They had such a sharp disagreement that they parted company. Barnabas took Mark and sailed for Cyprus, but Paul chose Silas. Acts 15:39
I have spent the better part of two years writing about why mentoring is so needed by the next generation. My posts include biblical stories of mentoring, practical advice on the “how to” and profiling the attributes of millennials and Generation Z so that mentors would be aware of generational differences.
I was reminded of an anecdote recently. A college philosophy teacher was known to ask difficult questions on exams. When his students arrived for his exam, he wrote one word on the blackboard: “Why?”
Most students immediately set out writing furiously in their exam booklets. The ones writing furiously all started their answers with the word “Because”. One student, however, pondered the question for a while, and then wrote a two-word answer and turned in his exam booklet and left early. His answer? “Why not?” He received the highest grade in the class.
I have often thought I would have loved to write a two-word answer to a college exam and have the guts to leave early. I written a lot on the why and how of mentoring. But when it comes to mentoring, the question might better be phrased as “Why not?” rather than just “Why?”
A recent anecdote may illustrate my point.
A respected elder in my church took it upon himself to get a group of mentor-aged men to consider mentoring younger men. He asked the church staff if they would help identify millennials looking for a mentor. The result was predictable: he got no referrals. Nada.
I then made a suggestion to the group. I said that I was mentoring five men in our church, none of whom were referred to me by church staff. I just sought out younger men that I thought might appreciate an older person speaking into their lives and asked them to have lunch (or coffee) with me. All of them said “yes”, and that has led to more lunches and coffees.
I urged them to take the initiative by doing something similar and see what happens. They might be surprised.
Which brings us to the “Why not?” Well, here are the top five answers:
- “I’m too busy”
- “I don’t know how”, or “I feel inadequate”
- “No one ever asked me”
- “What do I have to offer”
- “I don’t care”
The last one is the lamest, but not surprising. Apathy is a default response of many in the Church today. The real answer is that you should care because of the scriptural principle to “pass it on to the next generation.” When a generation stops passing it on, our next generation loses out. Just look at France which went from 75% Christian 30 years ago to 5% today. That’s the price of not caring.
If Barnabas had not seen the promise in John Mark in Acts 15. Paul was willing to jettison John Mark. But, Barnabas cared enough to take John Mark along with him and encourage him in the faith. If Barnabas had not cared, we might not have had the Gospel of John written.
Too busy? Actually, that’s a good thing. People who are busy are successful and often are the ones who have valuable experiences to pass on. Many mentors like me are retired. We have lots of time. As to anyone else, it’s a matter of priorities, not time. You always have time for anything that you make a priority. If you can find time to go to a coffee shop now and then, you have time to spare.
Don’t know how? This is where I believe that, at its basic essence, being a mentor is organic. Anyone with a life-time of experiences can be a mentor. You know what worked and what didn’t. That’s valuable to someone who has not “been there, done that.” That’s what you have to offer: your personal experiences have no value if not passed on.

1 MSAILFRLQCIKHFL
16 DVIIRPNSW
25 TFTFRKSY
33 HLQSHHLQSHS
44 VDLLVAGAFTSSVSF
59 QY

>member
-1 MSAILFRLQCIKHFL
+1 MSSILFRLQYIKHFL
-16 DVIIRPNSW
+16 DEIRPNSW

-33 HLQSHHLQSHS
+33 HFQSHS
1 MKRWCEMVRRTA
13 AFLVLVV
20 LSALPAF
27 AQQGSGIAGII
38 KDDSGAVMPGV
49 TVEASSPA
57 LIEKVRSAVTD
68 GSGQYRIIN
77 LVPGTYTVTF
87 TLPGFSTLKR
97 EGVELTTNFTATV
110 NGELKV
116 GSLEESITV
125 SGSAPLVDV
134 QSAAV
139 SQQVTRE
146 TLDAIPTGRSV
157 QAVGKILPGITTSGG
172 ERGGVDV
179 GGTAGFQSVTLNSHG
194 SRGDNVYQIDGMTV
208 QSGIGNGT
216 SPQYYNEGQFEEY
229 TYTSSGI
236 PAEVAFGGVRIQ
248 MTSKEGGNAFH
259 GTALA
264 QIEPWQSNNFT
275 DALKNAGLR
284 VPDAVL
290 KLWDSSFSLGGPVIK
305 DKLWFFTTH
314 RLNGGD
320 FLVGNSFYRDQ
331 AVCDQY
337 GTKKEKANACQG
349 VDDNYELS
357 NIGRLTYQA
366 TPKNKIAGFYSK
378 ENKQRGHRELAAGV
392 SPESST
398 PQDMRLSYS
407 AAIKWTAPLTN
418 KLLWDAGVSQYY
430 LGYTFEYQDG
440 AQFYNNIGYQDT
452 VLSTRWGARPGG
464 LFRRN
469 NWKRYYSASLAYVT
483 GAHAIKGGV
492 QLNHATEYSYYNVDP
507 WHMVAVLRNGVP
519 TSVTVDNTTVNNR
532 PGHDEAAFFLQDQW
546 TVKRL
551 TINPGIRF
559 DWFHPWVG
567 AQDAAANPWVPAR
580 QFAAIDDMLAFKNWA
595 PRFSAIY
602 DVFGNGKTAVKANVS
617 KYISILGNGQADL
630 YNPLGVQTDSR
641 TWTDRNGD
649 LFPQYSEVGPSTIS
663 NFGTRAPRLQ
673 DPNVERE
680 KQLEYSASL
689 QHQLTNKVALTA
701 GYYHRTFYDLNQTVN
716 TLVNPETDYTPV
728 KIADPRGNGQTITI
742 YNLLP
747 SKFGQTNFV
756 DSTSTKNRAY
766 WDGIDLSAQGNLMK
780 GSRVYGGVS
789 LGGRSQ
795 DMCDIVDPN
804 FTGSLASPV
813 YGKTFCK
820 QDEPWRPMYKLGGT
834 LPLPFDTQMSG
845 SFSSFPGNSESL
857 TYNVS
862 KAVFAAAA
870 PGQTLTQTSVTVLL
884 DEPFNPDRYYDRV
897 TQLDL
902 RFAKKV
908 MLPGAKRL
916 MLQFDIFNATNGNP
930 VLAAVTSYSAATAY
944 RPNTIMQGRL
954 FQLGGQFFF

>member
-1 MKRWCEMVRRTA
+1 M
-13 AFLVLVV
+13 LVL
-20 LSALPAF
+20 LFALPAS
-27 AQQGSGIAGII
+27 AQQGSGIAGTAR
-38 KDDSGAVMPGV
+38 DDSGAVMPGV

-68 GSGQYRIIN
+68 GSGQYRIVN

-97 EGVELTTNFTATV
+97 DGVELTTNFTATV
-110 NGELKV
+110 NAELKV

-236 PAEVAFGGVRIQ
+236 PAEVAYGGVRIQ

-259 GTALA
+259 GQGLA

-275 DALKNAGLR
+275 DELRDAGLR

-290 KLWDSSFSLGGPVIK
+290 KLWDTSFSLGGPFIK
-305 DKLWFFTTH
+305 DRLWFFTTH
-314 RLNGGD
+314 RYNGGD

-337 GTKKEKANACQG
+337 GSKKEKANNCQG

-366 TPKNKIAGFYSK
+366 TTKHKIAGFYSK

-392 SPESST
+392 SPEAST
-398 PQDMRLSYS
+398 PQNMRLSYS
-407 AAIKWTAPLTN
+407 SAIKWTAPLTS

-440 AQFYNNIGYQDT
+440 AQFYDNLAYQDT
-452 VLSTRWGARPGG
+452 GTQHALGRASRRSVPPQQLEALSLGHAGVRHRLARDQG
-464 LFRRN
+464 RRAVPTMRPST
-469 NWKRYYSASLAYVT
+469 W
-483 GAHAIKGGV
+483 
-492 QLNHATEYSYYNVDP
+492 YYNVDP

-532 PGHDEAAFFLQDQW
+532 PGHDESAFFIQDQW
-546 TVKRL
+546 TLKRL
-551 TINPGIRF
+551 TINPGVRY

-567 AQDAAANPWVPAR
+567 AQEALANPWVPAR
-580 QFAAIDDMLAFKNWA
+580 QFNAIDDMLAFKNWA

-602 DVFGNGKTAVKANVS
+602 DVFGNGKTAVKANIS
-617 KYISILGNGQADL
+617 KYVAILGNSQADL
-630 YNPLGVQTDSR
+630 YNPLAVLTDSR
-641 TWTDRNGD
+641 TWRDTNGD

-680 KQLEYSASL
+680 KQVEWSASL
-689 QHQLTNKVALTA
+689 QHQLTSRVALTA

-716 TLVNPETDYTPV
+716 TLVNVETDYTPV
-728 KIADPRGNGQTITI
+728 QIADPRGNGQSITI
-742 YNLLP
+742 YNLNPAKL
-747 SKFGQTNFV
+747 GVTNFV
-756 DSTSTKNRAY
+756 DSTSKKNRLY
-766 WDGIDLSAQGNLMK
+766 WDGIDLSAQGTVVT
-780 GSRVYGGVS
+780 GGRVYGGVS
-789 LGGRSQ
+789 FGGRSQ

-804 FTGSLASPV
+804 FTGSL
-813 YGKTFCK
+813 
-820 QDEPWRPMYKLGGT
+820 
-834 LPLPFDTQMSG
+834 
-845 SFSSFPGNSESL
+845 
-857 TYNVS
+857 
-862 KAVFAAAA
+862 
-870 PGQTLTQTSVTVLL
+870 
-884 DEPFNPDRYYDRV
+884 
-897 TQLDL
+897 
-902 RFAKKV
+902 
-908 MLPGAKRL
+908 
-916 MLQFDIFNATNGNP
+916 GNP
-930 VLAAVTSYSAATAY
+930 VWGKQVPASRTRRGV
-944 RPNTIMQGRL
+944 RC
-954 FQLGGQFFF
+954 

Albert Einstein once said something that resonated with me. He said: “The only source of knowledge is experience.” For the next generation, that’s a valuable resource.
I don’t think there is a one-size-fits-all method to mentoring. What you do and how you do it will be determined by your own personality and life experiences, and it will also be different for each person you mentor. Sure, you can learn “best practices”, but I think trial and error works well. As the Nike ad urges us, “Just do it.”
Another Einstein quote is appropriate: “We cannot solve our problems with the same thinking we used to create them.” That is a profound insight into leadership – a millennial who is willing to say “I need help” or “I can’t do this alone” is able to get past his or her shortcomings
The challenge here is for those sitting on the sidelines to realize that scripture tells us to pass it on to the next generation. Don’t drop the ball!
For mentees, I generally advocate that they should be proactive. Seek out someone who you respect and that you think might be helpful. You can invite them to lunch or coffee. You don’t have to mention mentoring because it may cause the knee jerk answers listed above. Then, wash, rinse and repeat.
MENTOR TAKEAWAY: If you haven’t been asked, then take the initiative. That goes for both mentors and mentees. Don’t be shy. You could impact a person’s life who desperately is looking for help.
FURTHER STUDY: Thomas Rainer’s video on Why You Need a Mentor:
RESOURCES: For men, one of the best books is authored by Howard and Bill Hendricks entitled “As Iron Sharpens Iron”. It is available at Amazon.
For women, I would suggest reading Impact My Life, by Elisa Pulliam.
If you are interested, I have put together a four-page Mentoring Resources, which gives reading suggestions, along with links to individual posts on mentoring topics for the next generation that might be helpful. Drop me a note and I will be glad to provide it to anyone who asks.
WORSHIP: Listen to Chris Tomlin sing “We Fall Down” which reminds of our humanity and needing help from others: We Fall Down by Chris Tomlin – YouTube
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